16. Among the first "Germans" captured at Normandy were several Koreans. They had been forced to fight for the Japanese Army until they were captured by the Russians and forced to fight for the Russian Army until they were captured by the Germans and forced to fight for The German Army until the US Army captured them.
  17. A malfunctioning toilet sank German submarine U-120.

    The U-120 was scuttled by her own crew on 2 May 1945 at Bremerhaven, Germany during Operation REGENBOGEN. Info from Captain Robert A. Lynn, Robert Bogash and uboat.net: U-120.

    According to this thread, it wasn't U-120 that was lost this way, it was uboat.net: U-1206 (KL Karl-Adolf Schlitt), though there were other issues involved too. The story and more details of this incident and of U-boat toilets are included below.

  18. The Graf Spee never sank. The scuttling attempt failed and the ship was bought as scrap by the British. On board was Germany's newest radar system.

    The Graf Spee did sink when scuttled, but only in waters less than 25 ft deep. It was not bought as scrap by the British, and in fact lay in the silt in the River Plate estuary in Uruguay. An effort is being made to raise her to turn her into a ship museum. See "Salvage Team Prepares to Raise WWII Ship" for more details of her sinking and the recovery effort. (Thanks to Lewis Perelman for the info)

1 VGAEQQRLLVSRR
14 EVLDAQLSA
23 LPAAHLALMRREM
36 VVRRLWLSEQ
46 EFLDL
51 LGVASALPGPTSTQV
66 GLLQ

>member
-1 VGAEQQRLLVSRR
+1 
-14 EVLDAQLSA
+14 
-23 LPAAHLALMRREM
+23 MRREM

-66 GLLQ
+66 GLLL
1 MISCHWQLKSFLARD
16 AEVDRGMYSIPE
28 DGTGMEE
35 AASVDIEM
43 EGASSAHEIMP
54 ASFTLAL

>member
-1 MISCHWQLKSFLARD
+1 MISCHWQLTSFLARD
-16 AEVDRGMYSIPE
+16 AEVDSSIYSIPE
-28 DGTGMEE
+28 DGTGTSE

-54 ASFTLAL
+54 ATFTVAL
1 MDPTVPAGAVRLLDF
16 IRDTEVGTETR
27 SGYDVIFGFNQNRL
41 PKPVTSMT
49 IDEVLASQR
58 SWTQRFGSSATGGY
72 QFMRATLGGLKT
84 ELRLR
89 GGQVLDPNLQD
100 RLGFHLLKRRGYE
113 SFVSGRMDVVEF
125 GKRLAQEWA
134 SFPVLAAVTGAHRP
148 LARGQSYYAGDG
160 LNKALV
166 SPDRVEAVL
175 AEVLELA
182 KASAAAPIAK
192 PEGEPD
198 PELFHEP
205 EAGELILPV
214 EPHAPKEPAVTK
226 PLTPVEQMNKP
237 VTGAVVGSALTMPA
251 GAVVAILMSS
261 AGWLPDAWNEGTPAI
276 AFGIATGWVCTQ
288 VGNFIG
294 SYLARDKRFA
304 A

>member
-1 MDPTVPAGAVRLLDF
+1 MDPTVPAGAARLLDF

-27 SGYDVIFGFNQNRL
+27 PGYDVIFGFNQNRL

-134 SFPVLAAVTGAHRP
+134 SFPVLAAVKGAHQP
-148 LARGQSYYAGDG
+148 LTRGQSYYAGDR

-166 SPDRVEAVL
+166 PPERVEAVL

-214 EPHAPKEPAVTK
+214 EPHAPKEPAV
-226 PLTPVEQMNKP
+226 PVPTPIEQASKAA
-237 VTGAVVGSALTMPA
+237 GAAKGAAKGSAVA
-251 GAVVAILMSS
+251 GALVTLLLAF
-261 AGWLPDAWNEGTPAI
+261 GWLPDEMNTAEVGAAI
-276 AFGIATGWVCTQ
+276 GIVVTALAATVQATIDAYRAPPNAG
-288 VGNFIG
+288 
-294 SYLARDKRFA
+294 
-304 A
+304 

19. One of Japan's methods of destroying tanks was to bury a very large artillery shell with only the nose exposed. When a tank came near enough a soldier would whack the shell with a hammer. "Lack of weapons is no excuse for defeat." - LtGen Mutaguchi
  20. Following a massive naval bombardment 35,000 US and Canadian troops stormed ashore at Kiska. 32 troops (28 Americans and 4 Canadian) were killed in the fire fight and over 50 wounded. It would have been worse if there had been Japanese on the island.

    From John Arterbury. Invasion of Kiska deaths were all due to friendly fire. The correct numbers are 28 Americans dead and four Canadian dead. Cite: Canadian Heroes - The Battle for Kiska. Note: this article is fascinating, and says "It was the Battle of Kiska that would lead Time magazine to create the acronym, JANFU (joint army-navy foul-up)."